Sustainable Investing: More Important Now than Ever Before

<b>Aimee B. Forsythe, CFA</b><br>Senior Vice President, Senior Portfolio Manager

Aimee B. Forsythe, CFA
Senior Vice President, Senior Portfolio Manager

April 14, 2020

Economy & Investing

While the world remains on lockdown during the COVID-19 pandemic, headlines abound with stories of waterways clearing and carbon emissions plummeting. As people stay inside, the planet is in recovery mode. Meanwhile, corporations are being challenged to adapt, show resilience and demonstrate sustainability in their business models as well as their financial structures. In times like these, the argument for consideration of sustainability factors in investment research grows.

What is Sustainable Investing? 

Sustainable investing is an investment discipline that considers environmental, social and governance (ESG) factors as part of the research process with the goal of identifying opportunities for competitive financial results while also investing with good corporate citizens. While investors may have particular areas of personal interest related to ESG investing, common investment themes typically include environmental stewardship, labor relations, social equality, community development and corporate governance.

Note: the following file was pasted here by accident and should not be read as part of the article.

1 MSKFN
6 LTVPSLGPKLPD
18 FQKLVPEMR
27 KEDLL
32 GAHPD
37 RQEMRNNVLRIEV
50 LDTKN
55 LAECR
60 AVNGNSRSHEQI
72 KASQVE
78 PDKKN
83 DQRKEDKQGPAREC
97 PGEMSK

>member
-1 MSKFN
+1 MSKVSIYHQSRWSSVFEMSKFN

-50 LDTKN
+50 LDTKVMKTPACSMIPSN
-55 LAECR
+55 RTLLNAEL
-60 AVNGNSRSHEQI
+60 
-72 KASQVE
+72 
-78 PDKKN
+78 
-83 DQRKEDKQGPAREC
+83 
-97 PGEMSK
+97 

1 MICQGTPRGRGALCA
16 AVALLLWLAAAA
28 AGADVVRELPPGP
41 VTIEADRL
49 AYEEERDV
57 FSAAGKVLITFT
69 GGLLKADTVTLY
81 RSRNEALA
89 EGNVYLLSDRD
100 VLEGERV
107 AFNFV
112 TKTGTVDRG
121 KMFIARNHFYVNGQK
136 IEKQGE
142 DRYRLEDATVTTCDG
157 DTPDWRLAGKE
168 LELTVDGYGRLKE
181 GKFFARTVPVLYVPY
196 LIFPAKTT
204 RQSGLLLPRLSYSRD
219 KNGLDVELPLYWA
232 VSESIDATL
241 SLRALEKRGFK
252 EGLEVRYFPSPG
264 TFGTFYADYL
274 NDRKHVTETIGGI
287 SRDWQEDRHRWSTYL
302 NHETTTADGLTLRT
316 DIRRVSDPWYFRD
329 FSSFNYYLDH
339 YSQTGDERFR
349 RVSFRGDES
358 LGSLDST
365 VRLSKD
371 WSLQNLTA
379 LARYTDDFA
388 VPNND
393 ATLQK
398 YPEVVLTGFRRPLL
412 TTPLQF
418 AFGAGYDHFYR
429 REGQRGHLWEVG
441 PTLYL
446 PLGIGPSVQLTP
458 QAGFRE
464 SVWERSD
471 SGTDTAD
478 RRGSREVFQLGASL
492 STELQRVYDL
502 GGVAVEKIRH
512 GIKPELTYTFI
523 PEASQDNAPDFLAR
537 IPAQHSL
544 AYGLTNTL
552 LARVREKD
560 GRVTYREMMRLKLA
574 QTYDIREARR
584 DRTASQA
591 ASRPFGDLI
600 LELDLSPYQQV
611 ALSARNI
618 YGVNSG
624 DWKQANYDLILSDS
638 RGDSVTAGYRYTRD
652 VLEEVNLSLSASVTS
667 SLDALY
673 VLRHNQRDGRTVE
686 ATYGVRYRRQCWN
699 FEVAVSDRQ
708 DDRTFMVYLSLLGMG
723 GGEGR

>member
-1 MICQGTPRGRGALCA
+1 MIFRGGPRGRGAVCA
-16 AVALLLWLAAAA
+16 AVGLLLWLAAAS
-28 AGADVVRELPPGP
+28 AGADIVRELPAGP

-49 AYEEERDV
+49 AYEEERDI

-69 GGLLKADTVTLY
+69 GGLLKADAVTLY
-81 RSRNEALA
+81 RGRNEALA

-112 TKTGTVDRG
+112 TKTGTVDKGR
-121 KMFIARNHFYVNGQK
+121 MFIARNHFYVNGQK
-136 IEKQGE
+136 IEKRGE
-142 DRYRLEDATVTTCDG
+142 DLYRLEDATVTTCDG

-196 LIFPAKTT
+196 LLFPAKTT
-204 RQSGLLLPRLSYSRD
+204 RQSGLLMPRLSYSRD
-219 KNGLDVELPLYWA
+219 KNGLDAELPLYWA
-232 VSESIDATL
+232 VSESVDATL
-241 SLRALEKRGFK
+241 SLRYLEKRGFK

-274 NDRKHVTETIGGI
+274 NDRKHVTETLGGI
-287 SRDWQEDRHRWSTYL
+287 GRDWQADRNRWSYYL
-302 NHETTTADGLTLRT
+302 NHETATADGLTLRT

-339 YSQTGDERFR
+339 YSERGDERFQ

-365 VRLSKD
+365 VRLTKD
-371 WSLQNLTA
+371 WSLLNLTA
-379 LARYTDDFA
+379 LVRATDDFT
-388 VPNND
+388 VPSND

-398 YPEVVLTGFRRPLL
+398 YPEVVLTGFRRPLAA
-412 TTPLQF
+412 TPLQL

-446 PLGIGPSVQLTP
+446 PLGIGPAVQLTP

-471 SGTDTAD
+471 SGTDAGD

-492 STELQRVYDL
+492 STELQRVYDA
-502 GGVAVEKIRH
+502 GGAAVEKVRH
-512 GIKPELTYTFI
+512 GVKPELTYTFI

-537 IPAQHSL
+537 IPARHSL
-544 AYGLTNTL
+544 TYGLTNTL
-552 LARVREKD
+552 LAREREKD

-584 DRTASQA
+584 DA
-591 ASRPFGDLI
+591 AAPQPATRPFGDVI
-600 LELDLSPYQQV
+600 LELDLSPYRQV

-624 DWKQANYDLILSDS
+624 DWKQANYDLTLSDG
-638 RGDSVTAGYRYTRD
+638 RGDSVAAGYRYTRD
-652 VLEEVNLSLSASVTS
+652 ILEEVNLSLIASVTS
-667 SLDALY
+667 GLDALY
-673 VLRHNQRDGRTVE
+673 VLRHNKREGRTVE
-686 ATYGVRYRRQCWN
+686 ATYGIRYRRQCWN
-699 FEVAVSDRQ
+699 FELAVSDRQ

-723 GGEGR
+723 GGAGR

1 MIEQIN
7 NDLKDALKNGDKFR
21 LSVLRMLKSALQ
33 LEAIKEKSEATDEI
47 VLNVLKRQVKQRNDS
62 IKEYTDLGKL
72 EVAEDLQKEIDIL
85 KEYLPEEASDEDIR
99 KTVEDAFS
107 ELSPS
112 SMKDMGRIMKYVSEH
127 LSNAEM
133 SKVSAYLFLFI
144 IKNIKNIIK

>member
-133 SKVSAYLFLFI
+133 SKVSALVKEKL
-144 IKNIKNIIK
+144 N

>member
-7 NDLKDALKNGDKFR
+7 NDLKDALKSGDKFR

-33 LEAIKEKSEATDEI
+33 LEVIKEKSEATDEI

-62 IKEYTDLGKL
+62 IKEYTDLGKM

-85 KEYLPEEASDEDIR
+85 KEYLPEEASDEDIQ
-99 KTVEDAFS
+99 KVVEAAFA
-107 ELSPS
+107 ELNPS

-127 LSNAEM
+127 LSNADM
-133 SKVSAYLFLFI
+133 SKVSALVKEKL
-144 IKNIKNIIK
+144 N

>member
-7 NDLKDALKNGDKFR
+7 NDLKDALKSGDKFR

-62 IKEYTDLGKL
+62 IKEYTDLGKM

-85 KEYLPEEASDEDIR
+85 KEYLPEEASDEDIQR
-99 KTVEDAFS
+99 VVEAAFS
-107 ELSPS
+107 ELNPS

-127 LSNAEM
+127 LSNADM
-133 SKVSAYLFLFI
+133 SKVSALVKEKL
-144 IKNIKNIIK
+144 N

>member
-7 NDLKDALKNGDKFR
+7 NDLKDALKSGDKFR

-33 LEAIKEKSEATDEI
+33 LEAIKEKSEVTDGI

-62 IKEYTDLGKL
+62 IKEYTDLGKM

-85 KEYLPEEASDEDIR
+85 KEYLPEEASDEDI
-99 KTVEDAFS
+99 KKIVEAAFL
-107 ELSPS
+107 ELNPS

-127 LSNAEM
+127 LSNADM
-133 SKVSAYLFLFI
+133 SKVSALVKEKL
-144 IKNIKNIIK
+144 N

History and Growth of Sustainable Investing

The roots of sustainable investing in the US started in faith-based communities in the 1700s.  Within the investment community, the Pioneer Fund, established in Boston in 1928, sought to avoid “sin” industries as part of its proposition to investors. Socially responsible investing enjoyed a resurgence in the 1960s, as protests over the Vietnam War and the fight for social equality highlighted the role of big corporations and how corporate profits were earned at the expense of human suffering or environmental damage. Divestment was a theme of the 1980s as institutions and companies began to avoid investments in South Africa as activism against apartheid surged. Interest in socially responsible investing continued to grow in the 1990’s and the early 2000s, with the concept of sustainability becoming more prevalent as investors sought to move beyond social issues to include the environment and corporate governance in their investment decisions.